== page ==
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Open Access Highly Accessed Research article

Modelling substrate specificity and enantioselectivity for lipases and esterases by substrate-imprinted docking

P Benjamin Juhl, Peter Trodler, Sadhna Tyagi and Jürgen Pleiss*

Author Affiliations

Institute of Technical Biochemistry, University of Stuttgart, Allmandring 31, 70569 Stuttgart, Germany

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BMC Structural Biology 2009, 9:39  doi:10.1186/1472-6807-9-39

The electronic version of this article is the complete one and can be found online at:

Received:12 September 2008
Accepted:3 June 2009
Published:3 June 2009

© 2009 Juhl et al; licensee BioMed Central Ltd.

This is an Open Access article distributed under the terms of the Creative Commons Attribution License (, which permits unrestricted use, distribution, and reproduction in any medium, provided the original work is properly cited.



Previously, ways to adapt docking programs that were developed for modelling inhibitor-receptor interaction have been explored. Two main issues were discussed. First, when trying to model catalysis a reaction intermediate of the substrate is expected to provide more valid information than the ground state of the substrate. Second, the incorporation of protein flexibility is essential for reliable predictions.


Here we present a predictive and robust method to model substrate specificity and enantioselectivity of lipases and esterases that uses reaction intermediates and incorporates protein flexibility. Substrate-imprinted docking starts with covalent docking of reaction intermediates, followed by geometry optimisation of the resulting enzyme-substrate complex. After a second round of docking the same substrate into the geometry-optimised structures, productive poses are identified by geometric filter criteria and ranked by their docking scores. Substrate-imprinted docking was applied in order to model (i) enantioselectivity of Candida antarctica lipase B and a W104A mutant, (ii) enantioselectivity and substrate specificity of Candida rugosa lipase and Burkholderia cepacia lipase, and (iii) substrate specificity of an acetyl- and a butyrylcholine esterase toward the substrates acetyl- and butyrylcholine.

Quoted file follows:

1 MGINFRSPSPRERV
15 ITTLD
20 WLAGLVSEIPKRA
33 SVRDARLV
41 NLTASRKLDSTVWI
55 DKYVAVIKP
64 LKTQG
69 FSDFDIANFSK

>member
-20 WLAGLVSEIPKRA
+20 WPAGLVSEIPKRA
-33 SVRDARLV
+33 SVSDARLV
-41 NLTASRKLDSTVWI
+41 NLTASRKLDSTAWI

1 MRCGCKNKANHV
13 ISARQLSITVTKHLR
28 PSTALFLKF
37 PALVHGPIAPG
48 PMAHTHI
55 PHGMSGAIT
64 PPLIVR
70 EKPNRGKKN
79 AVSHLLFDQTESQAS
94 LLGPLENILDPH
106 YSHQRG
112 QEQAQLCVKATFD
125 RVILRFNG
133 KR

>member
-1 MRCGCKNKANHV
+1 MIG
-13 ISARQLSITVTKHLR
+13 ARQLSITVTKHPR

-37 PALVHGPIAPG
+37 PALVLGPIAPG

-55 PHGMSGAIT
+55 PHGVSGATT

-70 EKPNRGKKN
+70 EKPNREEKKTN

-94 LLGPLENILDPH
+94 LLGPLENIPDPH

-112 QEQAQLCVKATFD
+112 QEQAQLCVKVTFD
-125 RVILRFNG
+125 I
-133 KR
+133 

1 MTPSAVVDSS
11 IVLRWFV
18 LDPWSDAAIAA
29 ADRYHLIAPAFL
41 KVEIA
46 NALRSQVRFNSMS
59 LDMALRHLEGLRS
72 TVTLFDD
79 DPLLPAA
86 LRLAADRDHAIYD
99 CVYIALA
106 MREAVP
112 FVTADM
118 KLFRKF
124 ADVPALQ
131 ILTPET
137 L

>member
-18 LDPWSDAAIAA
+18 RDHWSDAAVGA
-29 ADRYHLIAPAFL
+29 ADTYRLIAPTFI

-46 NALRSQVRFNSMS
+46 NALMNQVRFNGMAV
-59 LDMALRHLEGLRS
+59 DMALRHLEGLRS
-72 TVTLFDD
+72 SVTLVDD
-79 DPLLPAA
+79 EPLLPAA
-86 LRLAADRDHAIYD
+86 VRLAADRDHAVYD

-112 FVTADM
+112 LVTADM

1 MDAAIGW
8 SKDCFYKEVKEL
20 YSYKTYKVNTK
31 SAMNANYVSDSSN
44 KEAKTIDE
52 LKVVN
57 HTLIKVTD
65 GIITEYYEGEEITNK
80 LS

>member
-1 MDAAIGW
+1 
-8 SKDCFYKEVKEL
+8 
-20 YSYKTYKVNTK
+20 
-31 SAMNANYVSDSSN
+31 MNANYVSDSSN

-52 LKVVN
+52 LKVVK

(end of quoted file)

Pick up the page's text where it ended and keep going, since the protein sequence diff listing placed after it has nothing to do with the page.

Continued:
The experimentally observed differences in selectivity and specificity of the enzymes were reproduced with an accuracy of 81%. The method was robust toward small differences in initial structures (different crystallisation conditions or a co-crystallised ligand), although large displacements of catalytic residues often resulted in substrate poses that did not pass the geometric filter criteria.


The number of protein structures available to researchers has grown exponentially over the last two decades and more than 50 000 experimentally determined structure entries are now held in the Protein Data Bank [1]. Furthermore, comparative structure prediction allows to derive reliable structure models from sequence information [2]. In silico methods are being developed to predict affinity, activity, specificity, and selectivity of newly discovered proteins based on structure information [3]. In drug development, molecular docking is routinely used to identify new lead compounds by virtual screening of libraries of small compounds [4]. Recently, docking methods have also been successfully applied to predict the most probable substrates of enzymes with unknown function, but known structure [5,6]. Previously, the specificity of enzymes was investigated by non-covalent docking of putative metabolites into the substrate binding site [7] and substrates for short chain dehydrogenases/reductases were identified by molecular docking [8]. A similar method was used to identify eight new substrates for Pseudomonas diminuta phosphotriesterase [9]. Use of an improved scoring function made it possible to predict relative binding free energies for α-β barrel proteins and their metabolites [10]. The docking results were further improved for protein structures which had been resolved without a ligand by a restricted energy minimisation of the binding pocket around the docked metabolite. While all these methods considered the ground state of the substrate, reaction intermediates of putative substrates were successfully used to predict substrates of amidohydrolases [11], and docking of transition-states of flunitrazepam and progesterone have been docked into cytochrome P450 monooxygenases to predict hydroxylation patterns [12]. Especially these two later findings support our approach of focusing on reaction intermediates when docking substrates into enzymes. Carboxylic ester hydrolases (EC 3.1.1) are a large family of industrially relevant biocatalysts because they have been shown to catalyse hydrolysis of ester substrates with high regio- and enantioselectivity as well as the reverse reaction, the acylation of alcohols [13-15]. Their reaction mechanism is well understood [16,17]: Upon nucleophilic attack of the catalytic serine, a tetrahedral intermediate is formed which is considered the rate limiting step. The binding pockets of esterases provide a pre-organised environment to specifically stabilise this intermediate by hydrogen-bonding. Therefore, a predictive model for esterase substrates has to take into account the following points: